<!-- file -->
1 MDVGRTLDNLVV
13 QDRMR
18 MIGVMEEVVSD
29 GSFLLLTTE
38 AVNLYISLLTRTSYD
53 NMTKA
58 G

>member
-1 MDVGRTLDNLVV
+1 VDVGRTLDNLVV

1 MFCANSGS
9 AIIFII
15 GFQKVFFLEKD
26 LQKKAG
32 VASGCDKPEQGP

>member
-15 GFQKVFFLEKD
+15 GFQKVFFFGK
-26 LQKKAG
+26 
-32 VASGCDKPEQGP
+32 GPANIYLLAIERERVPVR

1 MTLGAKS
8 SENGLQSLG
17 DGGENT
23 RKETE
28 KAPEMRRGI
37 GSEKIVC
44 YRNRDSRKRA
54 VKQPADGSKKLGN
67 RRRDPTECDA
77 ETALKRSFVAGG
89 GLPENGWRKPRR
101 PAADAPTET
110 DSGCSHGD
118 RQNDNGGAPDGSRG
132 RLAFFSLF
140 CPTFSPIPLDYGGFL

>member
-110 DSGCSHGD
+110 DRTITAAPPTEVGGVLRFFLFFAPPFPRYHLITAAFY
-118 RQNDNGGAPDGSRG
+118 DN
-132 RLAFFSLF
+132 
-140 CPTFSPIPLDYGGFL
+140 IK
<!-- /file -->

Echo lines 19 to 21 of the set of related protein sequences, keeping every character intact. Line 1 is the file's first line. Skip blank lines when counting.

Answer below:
-26 LQKKAG
+26 
-32 VASGCDKPEQGP